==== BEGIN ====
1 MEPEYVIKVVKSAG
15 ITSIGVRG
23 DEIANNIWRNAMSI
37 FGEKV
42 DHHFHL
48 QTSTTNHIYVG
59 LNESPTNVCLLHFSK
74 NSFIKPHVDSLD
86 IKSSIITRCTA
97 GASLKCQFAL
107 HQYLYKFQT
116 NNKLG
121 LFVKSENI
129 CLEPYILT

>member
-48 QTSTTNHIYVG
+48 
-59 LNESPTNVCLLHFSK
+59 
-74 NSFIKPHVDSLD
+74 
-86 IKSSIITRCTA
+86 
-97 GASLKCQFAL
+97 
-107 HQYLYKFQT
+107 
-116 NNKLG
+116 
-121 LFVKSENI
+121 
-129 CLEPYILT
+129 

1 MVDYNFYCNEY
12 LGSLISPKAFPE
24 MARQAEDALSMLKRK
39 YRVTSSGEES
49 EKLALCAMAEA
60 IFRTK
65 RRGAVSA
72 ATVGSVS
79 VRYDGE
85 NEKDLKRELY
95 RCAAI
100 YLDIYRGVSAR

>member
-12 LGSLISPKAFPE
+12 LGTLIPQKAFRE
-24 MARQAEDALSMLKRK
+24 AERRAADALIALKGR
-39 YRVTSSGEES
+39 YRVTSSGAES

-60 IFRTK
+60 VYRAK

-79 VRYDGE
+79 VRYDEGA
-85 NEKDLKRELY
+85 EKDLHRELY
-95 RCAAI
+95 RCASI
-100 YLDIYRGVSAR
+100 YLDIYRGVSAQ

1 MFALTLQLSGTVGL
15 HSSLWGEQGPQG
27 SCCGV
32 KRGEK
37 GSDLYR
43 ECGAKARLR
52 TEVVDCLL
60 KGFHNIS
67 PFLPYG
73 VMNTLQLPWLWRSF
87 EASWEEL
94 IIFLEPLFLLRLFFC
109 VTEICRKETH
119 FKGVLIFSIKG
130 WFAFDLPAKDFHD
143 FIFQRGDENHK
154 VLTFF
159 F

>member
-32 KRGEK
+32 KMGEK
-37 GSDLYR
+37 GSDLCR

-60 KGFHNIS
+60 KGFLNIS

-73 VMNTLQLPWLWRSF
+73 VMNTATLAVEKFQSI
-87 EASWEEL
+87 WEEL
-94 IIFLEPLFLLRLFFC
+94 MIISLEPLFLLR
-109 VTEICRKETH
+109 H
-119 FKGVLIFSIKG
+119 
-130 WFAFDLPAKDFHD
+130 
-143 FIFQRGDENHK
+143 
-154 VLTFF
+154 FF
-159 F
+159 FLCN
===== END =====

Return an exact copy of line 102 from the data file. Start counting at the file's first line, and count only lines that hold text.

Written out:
-154 VLTFF